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I can attest to being nervous when pruning. Im well aware of how well plants can handle mistakes when pruning or trimming, but Ive never dealt with fruit trees, and the part that made me nervous is that I didnt want to cut off the wrong branch, and delay fruiting.

I was extremely nervous, also because I only had one tree at the start of last year (honeygold apple). I would walk outside and stare the tree down for a good hour visualizing what i need to do. My neighbor confirmed that I didnt butcher the tree.

I got a Toka plum and my neighbor again helped me with that, but by the end of trimming and discussing, I felt much more confident.

By the time i got my John pear, I felt much more confident and within 15 minutes, the tree was pruned. I still have a lot to learn and this year I have much more pruning to do then last year but im way more confident now.

Im waiting till monday or tuesday to prune, since we still have one more night below -15C. After that its free game! Then grafting season 2 weeks after!

    Bookmark   March 2, 2013 at 7:34AM
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Hi H-man,

I have a 7 yrs old Honey Crisp apple. I bought it potted. I don't know the rootstock, only that is semi-dwarf. It's about 10 ft tall.

Last year, I attempted to prune. I cut off a competing leader that had a very narrow angle and a similar size. I'm not sure if I keep the right leader!!

My problem is at the first level of scaffolds. There are 4 branches going out in 4 directions. The tree looks balanced. Unfortunately, the biggest branch is at least 1/2 the size of the trunk size. It's actually the largest branch of the tree.

I should remove this branch, right? Aside from making the tree looks lopesided (I can live with that), what a removal of such a big branch will do to fruit production and the overall growth, please?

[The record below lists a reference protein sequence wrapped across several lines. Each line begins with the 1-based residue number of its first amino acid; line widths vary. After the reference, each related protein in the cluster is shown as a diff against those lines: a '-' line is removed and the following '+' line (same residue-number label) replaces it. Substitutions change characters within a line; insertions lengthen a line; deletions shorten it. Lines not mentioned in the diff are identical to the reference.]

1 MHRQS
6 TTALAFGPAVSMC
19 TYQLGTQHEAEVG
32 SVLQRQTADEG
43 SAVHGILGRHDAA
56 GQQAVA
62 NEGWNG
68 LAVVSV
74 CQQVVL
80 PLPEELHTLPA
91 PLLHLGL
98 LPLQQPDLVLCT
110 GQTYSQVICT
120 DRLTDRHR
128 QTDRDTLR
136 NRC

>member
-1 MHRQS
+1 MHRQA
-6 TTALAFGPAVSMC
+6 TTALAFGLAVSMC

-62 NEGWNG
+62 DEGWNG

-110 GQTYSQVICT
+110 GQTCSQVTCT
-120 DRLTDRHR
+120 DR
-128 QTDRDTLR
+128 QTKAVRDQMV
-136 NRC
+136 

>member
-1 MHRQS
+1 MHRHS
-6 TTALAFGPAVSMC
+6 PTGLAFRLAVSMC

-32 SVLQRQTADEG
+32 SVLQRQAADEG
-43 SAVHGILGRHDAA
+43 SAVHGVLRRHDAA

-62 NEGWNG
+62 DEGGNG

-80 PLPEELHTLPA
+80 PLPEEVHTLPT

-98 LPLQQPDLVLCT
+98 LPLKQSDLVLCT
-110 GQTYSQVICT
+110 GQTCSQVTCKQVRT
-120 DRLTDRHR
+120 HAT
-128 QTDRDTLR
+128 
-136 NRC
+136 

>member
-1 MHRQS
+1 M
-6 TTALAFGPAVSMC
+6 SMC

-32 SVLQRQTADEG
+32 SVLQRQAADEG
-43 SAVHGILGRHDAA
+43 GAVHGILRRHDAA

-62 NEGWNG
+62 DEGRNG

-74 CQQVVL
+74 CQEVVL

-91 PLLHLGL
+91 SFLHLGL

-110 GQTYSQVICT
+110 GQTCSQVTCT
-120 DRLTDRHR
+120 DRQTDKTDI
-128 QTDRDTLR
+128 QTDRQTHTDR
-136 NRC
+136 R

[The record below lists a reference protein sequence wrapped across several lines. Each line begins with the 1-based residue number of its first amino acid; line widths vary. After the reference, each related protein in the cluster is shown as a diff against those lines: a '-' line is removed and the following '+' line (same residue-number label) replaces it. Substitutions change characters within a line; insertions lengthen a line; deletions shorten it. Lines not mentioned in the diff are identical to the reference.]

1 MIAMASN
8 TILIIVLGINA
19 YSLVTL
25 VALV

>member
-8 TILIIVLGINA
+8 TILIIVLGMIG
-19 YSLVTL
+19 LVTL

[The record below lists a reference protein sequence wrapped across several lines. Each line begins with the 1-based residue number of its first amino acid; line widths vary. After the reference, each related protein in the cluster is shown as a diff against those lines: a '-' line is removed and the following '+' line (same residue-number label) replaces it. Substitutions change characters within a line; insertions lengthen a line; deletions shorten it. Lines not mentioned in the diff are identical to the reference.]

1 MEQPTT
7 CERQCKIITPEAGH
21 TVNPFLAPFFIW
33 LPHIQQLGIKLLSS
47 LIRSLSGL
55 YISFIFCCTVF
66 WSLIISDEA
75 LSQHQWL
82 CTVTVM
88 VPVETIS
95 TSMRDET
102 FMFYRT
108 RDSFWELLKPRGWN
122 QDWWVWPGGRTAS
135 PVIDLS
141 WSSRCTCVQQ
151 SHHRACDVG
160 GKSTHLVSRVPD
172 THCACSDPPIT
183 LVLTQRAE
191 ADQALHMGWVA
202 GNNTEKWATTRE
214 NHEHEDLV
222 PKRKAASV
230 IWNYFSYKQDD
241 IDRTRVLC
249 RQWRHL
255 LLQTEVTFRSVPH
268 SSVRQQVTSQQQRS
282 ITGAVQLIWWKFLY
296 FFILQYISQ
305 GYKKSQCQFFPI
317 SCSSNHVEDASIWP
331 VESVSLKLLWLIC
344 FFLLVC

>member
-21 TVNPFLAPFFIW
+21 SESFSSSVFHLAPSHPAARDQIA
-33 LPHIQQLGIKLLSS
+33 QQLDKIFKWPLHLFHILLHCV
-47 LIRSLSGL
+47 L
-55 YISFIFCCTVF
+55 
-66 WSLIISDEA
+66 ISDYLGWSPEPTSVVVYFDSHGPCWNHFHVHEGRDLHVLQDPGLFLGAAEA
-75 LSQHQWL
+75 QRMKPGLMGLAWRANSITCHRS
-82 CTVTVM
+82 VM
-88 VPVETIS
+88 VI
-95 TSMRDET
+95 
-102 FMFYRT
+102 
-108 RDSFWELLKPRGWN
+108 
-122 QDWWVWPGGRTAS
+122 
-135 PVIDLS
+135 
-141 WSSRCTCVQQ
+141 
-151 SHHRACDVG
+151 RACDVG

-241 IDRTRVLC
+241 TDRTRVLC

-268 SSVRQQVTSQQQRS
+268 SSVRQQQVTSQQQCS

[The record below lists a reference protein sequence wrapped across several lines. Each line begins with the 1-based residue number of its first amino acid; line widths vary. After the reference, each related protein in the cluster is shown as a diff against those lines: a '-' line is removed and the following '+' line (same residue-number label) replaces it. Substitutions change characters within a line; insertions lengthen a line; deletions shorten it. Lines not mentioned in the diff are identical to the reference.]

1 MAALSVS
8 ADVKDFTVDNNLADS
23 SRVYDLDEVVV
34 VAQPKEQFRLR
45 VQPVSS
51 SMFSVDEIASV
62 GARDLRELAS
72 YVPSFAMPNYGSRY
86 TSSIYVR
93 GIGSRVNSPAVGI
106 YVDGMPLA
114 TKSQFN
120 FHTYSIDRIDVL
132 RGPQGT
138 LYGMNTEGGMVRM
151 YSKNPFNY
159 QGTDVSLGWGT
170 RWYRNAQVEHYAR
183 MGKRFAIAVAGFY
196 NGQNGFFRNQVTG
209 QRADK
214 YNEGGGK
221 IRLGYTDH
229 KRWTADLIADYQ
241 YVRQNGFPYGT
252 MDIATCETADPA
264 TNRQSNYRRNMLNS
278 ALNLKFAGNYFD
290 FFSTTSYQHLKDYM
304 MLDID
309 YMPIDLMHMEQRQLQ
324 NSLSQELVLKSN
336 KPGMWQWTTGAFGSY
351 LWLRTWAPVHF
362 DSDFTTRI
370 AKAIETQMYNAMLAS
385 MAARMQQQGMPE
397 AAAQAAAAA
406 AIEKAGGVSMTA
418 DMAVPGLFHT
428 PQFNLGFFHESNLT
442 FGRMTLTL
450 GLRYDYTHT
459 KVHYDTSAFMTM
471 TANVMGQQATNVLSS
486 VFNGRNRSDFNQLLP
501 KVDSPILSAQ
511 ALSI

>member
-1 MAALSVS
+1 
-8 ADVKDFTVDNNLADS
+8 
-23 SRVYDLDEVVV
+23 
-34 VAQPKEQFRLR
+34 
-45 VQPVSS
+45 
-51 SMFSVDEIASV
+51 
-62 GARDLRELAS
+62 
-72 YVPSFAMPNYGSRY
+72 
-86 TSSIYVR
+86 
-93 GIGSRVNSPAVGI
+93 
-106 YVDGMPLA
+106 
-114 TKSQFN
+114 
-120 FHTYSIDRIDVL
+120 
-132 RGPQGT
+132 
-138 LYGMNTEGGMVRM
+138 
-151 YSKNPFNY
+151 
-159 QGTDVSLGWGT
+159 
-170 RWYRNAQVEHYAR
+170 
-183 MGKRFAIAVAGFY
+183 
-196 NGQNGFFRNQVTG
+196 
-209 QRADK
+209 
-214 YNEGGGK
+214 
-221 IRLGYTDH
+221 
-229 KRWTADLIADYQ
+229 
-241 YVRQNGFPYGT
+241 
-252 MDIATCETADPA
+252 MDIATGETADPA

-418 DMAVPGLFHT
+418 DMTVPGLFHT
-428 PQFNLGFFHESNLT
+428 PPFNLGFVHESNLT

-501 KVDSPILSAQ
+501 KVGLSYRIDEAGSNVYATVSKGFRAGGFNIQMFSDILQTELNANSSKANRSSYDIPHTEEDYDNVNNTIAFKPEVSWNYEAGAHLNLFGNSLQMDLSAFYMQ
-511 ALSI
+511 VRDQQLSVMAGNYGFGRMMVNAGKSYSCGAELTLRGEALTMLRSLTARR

Thank you for your advice.

    Bookmark   March 2, 2013 at 8:26AM
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Harvestman, not to worry, I took your 'guide-line' sheet to the orchard with me. The apples, pears and plums, are excellent. It is only the cherry that really got the clip! Because of your guidleline for pruning apples, my apple trees look so much better pruned. I had spindly branches (three feet long) that only had leaves at the tip last year, because I was nervous about pruning. That in itself, held back the development of a perfectly good potential scaffold. All of my apples have a strong central leader. The branches are covered with fruiting spurs. Our wind here is so strong, that I have learned that pruning will also build a stronger root system, which the trees need. I appreciate all of your help and advice. You haven't been wrong yet. Whew! Mrs. G

    Bookmark   March 2, 2013 at 9:41AM
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greenorchardmom(Ga Mts 7)

MrsG47 so smart to follow Hm's advice bet your trees look so good
almost took notes too but "fat xmas tree" pruned my apples a while back
your Mont gave you 88 yum cherries its 2nd year
only enough for the birds ever since, right?
I hope this pruning livens it up

    Bookmark   March 2, 2013 at 7:51PM
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greenorchardmom(Ga Mts 7)


This post was edited by GreenOrchardMom on Sat, Mar 2, 13 at 19:54

    Bookmark   March 2, 2013 at 7:52PM
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We'll see. Mrs. G

    Bookmark   March 2, 2013 at 8:29PM
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alan haigh

Thank you Mrs. G. To tell you the truth I still find pruning full of puzzles and must often work around past mistakes- as much as I've tried to break it all down to a logical system certain varieties defy order! No set of guidelines can completely lead you through the tree. Experience does make it easier and quicker.